The pelmets are, admittedly, sort of a mess on the inside of the “wings”, with the raw fabric edges and staples and duct tape and globs of hot glue and exposed foam-core board. But, once the curtains were arranged up against them, you can’t even tell!

The blue fabric is fantastic. Although the color might make the walls look a bit pinker (ugghhhh), the blue does tie in perfectly with the art over our bed.

My worries about the potentially wonky sides turned out to be for naught, too. Although there is an obvious seam on one side of the one pelmet (because the fabric wasn’t wide enough to be one continuous piece, remember), it doesn’t look out of place at all even if you do notice it.

And it’s not obvious that the right pelmet isn’t a true box until you’re right up under it, checking it out.

As a matter of fact... they look pretty darn amazing from afar. Which means I’m THRILLED that when I come home, and turn my head just to the left, this is the view I see:

There’s still work to be done in the master bedroom – clearly, we’re still duvet-cover-less, and I have GOT to get an ottoman or something to hide the array of outlets between the windows... among other things. BUT! I’m on my way, right? It looks like we’re making ourselves right at home.

Time for a breakdown, yes? YES.

Time spent:
Most of my free time one weekend, so let’s say about six hours. Not counting time spent shopping for supplies, or hanging them up with Mr. P. And honestly, I don’t know WHY they took me that long to make. But it wasn’t something I whipped up in a few hours.

Foam-core board: $9 for six sheets from Michael’s
Waverly fabric: $10 for two yards (50% off, plus another 50% off thanks to a cashier error) from JoAnn
Batting: $8 for two yards (40% off with a coupon) from Hobby Lobby
L-brackets: $8 for 12; I only used 8 but have yet to return the extras, so $8 it is
Miscellaneous supplies (scissors and rulers, duct tape, stapler, glue gun, hem tape, nails, etc.): already owned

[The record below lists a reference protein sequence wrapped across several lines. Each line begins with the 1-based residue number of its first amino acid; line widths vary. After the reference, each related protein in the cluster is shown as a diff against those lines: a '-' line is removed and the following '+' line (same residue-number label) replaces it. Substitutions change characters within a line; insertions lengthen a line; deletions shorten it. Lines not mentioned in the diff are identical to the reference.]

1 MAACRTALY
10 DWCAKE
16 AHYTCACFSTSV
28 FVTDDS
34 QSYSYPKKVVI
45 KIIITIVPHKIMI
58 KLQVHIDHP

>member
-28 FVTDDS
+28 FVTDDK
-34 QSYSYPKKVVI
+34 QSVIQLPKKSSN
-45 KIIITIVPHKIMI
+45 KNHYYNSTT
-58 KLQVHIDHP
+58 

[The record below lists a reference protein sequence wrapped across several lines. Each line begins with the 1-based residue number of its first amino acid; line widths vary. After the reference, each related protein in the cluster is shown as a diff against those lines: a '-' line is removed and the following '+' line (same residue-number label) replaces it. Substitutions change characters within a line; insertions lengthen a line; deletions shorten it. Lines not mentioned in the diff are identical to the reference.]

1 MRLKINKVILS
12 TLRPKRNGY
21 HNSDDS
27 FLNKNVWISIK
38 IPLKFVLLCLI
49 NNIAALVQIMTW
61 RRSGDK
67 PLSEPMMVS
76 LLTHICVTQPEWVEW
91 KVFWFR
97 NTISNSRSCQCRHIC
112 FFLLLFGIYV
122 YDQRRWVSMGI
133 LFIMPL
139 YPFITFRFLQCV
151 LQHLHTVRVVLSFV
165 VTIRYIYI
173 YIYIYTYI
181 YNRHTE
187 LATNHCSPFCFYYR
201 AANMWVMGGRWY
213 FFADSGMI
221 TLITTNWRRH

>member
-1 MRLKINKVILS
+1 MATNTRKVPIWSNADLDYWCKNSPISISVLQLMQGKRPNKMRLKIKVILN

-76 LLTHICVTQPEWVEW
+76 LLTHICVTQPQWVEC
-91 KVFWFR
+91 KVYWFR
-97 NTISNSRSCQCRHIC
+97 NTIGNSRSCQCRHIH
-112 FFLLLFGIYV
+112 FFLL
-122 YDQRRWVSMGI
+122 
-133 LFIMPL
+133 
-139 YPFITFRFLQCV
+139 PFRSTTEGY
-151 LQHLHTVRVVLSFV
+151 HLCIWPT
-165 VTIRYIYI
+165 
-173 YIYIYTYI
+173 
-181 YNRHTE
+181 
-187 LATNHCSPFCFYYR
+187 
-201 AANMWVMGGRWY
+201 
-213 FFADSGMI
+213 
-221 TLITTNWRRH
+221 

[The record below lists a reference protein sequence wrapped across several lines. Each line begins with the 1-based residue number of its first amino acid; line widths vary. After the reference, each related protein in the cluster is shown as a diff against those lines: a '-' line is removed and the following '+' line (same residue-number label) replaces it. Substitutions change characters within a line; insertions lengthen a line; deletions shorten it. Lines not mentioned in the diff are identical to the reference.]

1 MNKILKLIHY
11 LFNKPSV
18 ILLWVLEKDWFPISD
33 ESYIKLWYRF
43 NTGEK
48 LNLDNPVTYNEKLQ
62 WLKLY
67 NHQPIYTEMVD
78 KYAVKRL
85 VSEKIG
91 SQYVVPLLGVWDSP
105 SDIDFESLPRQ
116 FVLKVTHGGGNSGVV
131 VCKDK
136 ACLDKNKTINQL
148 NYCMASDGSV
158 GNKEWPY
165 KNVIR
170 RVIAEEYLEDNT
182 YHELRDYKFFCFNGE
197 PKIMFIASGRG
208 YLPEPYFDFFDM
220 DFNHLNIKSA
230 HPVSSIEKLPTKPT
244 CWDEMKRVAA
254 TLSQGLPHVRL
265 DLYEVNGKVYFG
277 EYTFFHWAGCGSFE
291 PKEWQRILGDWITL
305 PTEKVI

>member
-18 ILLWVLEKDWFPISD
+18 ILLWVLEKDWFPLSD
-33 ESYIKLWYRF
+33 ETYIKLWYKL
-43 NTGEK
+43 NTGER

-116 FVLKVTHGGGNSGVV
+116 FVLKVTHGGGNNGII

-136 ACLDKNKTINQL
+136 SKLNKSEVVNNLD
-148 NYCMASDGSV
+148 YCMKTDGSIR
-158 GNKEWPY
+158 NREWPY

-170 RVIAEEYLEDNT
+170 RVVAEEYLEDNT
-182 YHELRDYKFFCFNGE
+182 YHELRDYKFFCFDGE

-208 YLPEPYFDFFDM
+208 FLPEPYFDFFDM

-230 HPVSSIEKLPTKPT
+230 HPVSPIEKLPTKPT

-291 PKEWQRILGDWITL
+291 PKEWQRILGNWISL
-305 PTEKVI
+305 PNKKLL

Total cost: $35 for three pelmets

So! There you have it. I’m still the biggest fan of long white curtains that you’ve ever seen... but I’m also a fan of getting some color up there, too. And now I want to make pelmets for ALL my windows. Unfortunately I can’t, because of weird slanted wall angles... so I’mma just need you to make some for yourself, for me. Go for it, dear readers!


Rachel C said...

Yay for window updates. I love the fabric and how it tries in with your bedroom artwork. I think you've inspired me to finally hang the white Vivian curtains I bought in March. :-)

Also, relating back to your white office lamp, did you see Sara at Thrifty Decor Chick's navy blue bedroom lamps? I think navy lamps with the white shades would be fantastic in your office. It's a pop of color but still a neutral.

Tina said...

I really like your proportions so much more than the ones on the host website - yours look great! (Wondering if the backs are visible from outside 3 stories up...?)
Remember how what comes around goes around in decor? The pelmet boxes on practically every window on Baker road constructed from .5" plywood? Fancy,heavy suckers! That I took my life in my hands removing in the 80's??? Yours are way more practical.:-)

Tina said...

There is a third way to accomplish the pelmet look by using a 1x3 board a little wider than the window frame and stapling your material (sew three sides and turn right side out for visible finished edges)to the top of the board on three sides. Attach your L-brackets to the bottom back of the board and screw, nail, whatever (hot glue nor duct tape will not be secure enough in this case =P)to the wall and you have soft pelmets. You've seen them in this house once upon a time... Just another option for diy.
The former owner of the Baker Rd. house said he paid over $400/window dressing in the 70's! That's why it took me so long to undo them, I guess...

Christal said...

I want to live in your house.